No-till farming is still a hard sell in California — despite worldwide acceptance and cleaner air

By Ken James

At first glance, the concept of no-till farming seems a quaint relic of the past, a footnote in a history book, perhaps. Farmers in California’s central farmlands have been using large disks and tills to rip and turn their soil for almost a century. But no-till could have substantial human health benefits for Central Valley residents, as well as financial gains for farmers, according to some agricultural experts at UC Davis and across the country. According to experts, the potential positive results of no-till farming include water conservation, maximizing soil health, decreasing equipment costs and reducing the sometimes dangerously high dust levels in the San Joaquin and Sacramento valleys.

No-till farming, which is sometimes called zero tillage, is very much what it sounds like — a method of farming without disrupting the soil. Tilling, which is used to create irrigation furrows and reduce weeds, digs up from 4 inches to a foot of soil. Since most of California’s 156,000 square miles of agricultural fields are tilled when dry, dust can be a significant by-product. The California Air Resources Control Board has publicly stated that: “The dust pollution problem in California is widespread and severe. People in California are exposed to more unhealthful levels of PM10 (dust particulates 10 microns or smaller) than any other air pollutant.”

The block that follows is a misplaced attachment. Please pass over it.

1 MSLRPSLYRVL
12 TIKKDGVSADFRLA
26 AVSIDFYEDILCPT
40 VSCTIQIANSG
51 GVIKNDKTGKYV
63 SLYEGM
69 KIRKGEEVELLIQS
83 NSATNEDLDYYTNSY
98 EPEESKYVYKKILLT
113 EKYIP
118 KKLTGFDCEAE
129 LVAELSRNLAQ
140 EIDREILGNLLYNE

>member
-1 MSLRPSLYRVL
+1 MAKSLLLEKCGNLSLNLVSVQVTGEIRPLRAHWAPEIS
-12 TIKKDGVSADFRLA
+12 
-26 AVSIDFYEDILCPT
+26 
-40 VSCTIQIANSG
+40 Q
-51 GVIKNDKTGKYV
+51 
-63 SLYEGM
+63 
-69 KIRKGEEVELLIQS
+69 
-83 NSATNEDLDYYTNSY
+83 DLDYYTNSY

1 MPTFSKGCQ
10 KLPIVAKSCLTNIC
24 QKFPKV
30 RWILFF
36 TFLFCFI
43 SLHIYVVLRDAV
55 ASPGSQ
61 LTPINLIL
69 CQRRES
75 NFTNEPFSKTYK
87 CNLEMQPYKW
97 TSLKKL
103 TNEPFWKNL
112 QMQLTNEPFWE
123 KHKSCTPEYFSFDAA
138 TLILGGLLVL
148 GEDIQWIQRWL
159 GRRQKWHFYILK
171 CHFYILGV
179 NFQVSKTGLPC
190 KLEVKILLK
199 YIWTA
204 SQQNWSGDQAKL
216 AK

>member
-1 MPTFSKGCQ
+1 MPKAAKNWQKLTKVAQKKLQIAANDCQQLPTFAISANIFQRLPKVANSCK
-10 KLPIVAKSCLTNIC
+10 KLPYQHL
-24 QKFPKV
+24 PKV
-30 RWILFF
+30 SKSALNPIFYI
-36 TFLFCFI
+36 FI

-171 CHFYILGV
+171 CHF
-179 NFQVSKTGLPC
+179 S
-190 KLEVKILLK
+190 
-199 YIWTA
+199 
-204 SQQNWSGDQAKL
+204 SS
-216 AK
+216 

Although most countries and more than 35 percent of America’s farmlands are using no-till, California lags far behind with only 3-percent utilization, according to Dr. Jeffrey Mitchell, a cropping system specialist and no-till expert at UC Davis. Lack of knowledge and a reluctance to change management techniques are two key reasons, says Mitchell.

However, for area farmers like Yolo County’s Fritz Durst, who has been using the no-till method for 20 years, the benefits have been many and may include substantially increased crop production. ”We started in 1985 using the no-till method, and since then we’ve doubled our yield potential,” says Durst, whose farm is on the western edge of the Sacramento Valley.

Michael Crowley, who has used the no-till method on 400 acres just west of Fairfield and another 270 acres near Turlock for about 10 years, agrees. “I not only get great production, I save a great deal by not buying expensive tilling equipment, and I look to double my production in times of little rainfall because no-till increases the water-storing capacity of the soil,” Crowley says. “At the same time, the dust reduction is incredible. When the wind blows, I collect dirt from my neighbors who use tillage, but they don’t get any of mine.”